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"The major theme of Chapter 12, new to this edition, is the missed opportunities for the parties in the 1996 elections. The year started with a highly visible confrontation over the budget that could have revitalized the party coalitions if the issues had been carried over to the election. However, the candidate-centered campaign of 1996 ultimately did little to resolve these issues or to reinvigorate partisanship in the electorate. In spite of the opportunities for getting new voters to the polls created by the Motor Voter Act, voter turnout in 1996 was the lowest since 1924. Turning out the vote is one of the most crucial functions of political parties, and their inability to mobalize more than half of the eligible electorate strongly indicates their future decline in importance to voters. Until citizens support the parties more by showing up to cast votes for their candidates, the decline of American political parties must be considered to be an ongoing phenomenon."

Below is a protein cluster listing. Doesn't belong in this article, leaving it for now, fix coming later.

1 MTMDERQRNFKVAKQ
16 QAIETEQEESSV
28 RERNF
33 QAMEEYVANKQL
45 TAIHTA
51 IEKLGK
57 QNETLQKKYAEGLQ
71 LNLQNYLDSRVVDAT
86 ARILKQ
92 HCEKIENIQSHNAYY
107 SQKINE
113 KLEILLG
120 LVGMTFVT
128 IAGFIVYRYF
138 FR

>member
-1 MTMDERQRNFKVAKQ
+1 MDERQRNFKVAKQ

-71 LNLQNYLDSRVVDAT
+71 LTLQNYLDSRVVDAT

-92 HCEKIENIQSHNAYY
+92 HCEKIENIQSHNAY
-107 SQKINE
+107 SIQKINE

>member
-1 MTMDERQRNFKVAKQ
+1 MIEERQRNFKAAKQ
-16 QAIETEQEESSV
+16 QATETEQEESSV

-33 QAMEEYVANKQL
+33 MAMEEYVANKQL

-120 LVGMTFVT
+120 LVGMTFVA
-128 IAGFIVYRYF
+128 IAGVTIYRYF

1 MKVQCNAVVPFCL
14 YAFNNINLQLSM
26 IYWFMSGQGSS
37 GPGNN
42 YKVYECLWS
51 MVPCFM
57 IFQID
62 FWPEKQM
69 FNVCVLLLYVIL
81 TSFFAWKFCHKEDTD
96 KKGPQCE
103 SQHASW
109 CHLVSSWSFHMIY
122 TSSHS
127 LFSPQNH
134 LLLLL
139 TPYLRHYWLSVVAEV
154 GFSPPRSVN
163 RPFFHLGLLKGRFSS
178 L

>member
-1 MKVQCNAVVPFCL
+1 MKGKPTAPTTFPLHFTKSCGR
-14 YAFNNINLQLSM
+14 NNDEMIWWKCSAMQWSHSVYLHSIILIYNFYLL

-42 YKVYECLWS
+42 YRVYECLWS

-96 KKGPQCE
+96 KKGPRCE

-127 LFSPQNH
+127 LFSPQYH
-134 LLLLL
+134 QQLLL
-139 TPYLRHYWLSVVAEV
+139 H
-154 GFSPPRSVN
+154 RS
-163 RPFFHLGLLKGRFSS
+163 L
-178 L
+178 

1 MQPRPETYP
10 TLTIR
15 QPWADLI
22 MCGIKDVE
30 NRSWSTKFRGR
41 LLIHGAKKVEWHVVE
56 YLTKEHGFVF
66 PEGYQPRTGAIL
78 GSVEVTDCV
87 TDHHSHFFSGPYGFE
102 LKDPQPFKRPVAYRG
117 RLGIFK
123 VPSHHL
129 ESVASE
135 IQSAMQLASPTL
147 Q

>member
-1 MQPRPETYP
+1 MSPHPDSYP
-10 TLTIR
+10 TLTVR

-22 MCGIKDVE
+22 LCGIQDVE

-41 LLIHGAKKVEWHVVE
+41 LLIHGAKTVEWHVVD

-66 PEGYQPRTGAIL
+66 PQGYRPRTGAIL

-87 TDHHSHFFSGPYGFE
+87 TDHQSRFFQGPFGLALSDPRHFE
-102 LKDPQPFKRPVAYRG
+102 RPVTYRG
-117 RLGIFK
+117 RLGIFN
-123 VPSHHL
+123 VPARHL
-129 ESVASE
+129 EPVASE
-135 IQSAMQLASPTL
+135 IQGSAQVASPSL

--From the preface
1. The Concept of Political Partisanship
2. The Stability of Partisan Attitudes
3. Independent or No Preference?
4. Negativity or Neutrality?
5. Political Leadership and the Parties
6. The Role of the Media
7. Demographic Trends
8. The Public as an Echo Chamber
9. The Elections of 1984 and 1988: Realignment without Revitalization
10. The 1992 Election: Ross Perot and the Independent Voter
11. The 1994 Election: Perot Voters and the Republican Shift
12. The 1996 Election: Missed Opportunities for the Parties